Interview at Genreville

Publishers Weekly speculative fiction reviews editor Rose Fox has a new blog at PW’s Web site called Genreville, and from time to time she interviews science fiction publishing folks about their jobs, in a series she calls “Nuts & Bolts.” This week, she’s interviewing me, talking about how I put together Zoe’s Tale, and in particular how I worked on creating a protagonist who isn’t just some iteration of me, and what it means for my writing going forward. Check it out, and check out the rest of the blog, too. It’s interesting stuff.

13 thoughts on “Interview at Genreville

  1. I’d say go to the actual site — it’ll be a nice way for the PW bosses to see people are reading.

  2. You might have said this before and I might have missed it. But since this book is about Zoe’s version of events of a book that we have already read, other than putting away to some of the plot holes from TLC, are we going to learn any new events of the aftermath from TLC? Or is it striclty her point of view leading up to the end of TLC?

  3. It’s in the same time frame as TLC, but features rather a lot of information not in TLC.

  4. “for the first time, here was a protagonist in my book who was not some direct variation of me.”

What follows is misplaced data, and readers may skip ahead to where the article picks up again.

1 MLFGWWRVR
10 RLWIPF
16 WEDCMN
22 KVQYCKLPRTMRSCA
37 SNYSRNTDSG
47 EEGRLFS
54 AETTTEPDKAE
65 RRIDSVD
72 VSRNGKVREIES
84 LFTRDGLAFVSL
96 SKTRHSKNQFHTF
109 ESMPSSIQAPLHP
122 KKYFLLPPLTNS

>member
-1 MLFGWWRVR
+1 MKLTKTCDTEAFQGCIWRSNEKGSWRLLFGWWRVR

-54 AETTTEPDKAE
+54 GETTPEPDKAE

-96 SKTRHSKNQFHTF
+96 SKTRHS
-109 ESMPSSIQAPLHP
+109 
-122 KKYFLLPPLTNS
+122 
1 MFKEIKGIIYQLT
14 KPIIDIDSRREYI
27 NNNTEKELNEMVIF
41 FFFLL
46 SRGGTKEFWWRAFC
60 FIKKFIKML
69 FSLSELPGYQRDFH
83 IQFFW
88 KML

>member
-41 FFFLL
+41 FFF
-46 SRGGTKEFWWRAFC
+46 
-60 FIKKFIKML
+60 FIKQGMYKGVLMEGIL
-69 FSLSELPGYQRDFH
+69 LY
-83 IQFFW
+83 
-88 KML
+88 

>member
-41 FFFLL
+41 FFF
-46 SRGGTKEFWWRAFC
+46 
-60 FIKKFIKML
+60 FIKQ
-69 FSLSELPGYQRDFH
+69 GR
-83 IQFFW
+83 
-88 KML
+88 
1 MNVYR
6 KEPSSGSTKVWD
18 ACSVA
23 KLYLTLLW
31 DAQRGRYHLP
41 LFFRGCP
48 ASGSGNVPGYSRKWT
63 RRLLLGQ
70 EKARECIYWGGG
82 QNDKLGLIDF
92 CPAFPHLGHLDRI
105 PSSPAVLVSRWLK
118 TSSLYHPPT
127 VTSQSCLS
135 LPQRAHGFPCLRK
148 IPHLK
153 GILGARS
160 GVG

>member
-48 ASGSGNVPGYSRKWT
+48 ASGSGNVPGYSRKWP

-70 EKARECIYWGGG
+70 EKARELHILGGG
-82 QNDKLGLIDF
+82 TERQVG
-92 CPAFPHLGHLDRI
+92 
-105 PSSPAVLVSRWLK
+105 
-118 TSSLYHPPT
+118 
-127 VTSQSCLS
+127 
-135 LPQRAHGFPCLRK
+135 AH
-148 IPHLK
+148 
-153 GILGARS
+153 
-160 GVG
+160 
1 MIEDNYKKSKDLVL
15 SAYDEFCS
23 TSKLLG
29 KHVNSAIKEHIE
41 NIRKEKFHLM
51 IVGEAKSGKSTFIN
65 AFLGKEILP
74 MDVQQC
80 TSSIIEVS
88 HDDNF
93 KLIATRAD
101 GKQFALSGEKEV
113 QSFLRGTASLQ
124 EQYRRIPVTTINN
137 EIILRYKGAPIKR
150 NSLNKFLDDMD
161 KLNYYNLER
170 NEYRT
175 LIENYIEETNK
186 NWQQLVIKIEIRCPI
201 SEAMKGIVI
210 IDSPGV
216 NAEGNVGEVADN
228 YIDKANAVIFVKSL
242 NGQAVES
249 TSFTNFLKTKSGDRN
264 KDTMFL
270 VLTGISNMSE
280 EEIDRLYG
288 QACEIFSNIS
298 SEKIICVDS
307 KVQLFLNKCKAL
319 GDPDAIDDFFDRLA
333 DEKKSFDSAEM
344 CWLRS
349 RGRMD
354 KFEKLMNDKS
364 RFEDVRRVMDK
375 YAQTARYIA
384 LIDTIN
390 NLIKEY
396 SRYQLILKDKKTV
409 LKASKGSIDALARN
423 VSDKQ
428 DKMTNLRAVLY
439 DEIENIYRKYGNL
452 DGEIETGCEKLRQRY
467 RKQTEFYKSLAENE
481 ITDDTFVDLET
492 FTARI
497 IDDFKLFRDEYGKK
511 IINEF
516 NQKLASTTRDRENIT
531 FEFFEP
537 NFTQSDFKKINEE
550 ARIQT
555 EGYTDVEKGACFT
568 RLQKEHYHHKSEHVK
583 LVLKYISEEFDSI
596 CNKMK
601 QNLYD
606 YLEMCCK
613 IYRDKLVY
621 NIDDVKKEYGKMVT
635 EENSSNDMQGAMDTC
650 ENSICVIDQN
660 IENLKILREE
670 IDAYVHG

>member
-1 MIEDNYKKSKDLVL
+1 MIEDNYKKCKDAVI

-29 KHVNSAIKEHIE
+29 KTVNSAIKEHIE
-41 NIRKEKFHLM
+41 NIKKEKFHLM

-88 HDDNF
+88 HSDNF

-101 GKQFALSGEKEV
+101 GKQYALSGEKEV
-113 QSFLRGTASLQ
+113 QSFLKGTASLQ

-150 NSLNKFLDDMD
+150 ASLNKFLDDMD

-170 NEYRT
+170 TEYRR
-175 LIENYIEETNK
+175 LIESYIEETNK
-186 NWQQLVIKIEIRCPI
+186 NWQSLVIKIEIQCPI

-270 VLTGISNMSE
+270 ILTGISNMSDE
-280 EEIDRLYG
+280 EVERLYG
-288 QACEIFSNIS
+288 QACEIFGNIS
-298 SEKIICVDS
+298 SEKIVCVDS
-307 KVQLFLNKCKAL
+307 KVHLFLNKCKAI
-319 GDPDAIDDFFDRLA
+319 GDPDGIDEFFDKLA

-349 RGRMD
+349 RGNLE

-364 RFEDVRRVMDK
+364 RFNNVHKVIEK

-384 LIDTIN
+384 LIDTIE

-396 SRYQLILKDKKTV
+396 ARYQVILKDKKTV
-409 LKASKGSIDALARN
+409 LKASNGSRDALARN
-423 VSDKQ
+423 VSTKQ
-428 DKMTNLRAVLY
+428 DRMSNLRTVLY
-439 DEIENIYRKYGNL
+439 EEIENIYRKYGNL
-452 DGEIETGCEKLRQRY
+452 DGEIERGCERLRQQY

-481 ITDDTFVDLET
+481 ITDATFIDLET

So, which John Perry is a variation of you, the old man who joined the army, or the semi-superman who tells the rest of the story?

  5. The guy who lives at my address, actually. That is, until he leaves Earth to fight aliens.

  6. I’m interested in the difference between writing in the voice of a 30+ male and a 20- female. You mention that your wife & other women helped you get it to the point of plausibility. What are the most important things you learned about this (if it’s not asking to give away the secret recipe)? Does this give you any insight into M/F relationships that you didn’t have before?

  7. Where do they teach you to talk like this? In some Panama City sailor wanna hump hump bar? Or is this getaway day in your last shot at his whiskey?

  8. How much did the females in your life help you voice Zoe? By the time you were nearing completion of the book did you find thinking like a young lady easier? Did you even find yourself thinkng like a little girl when you weren’t writing?

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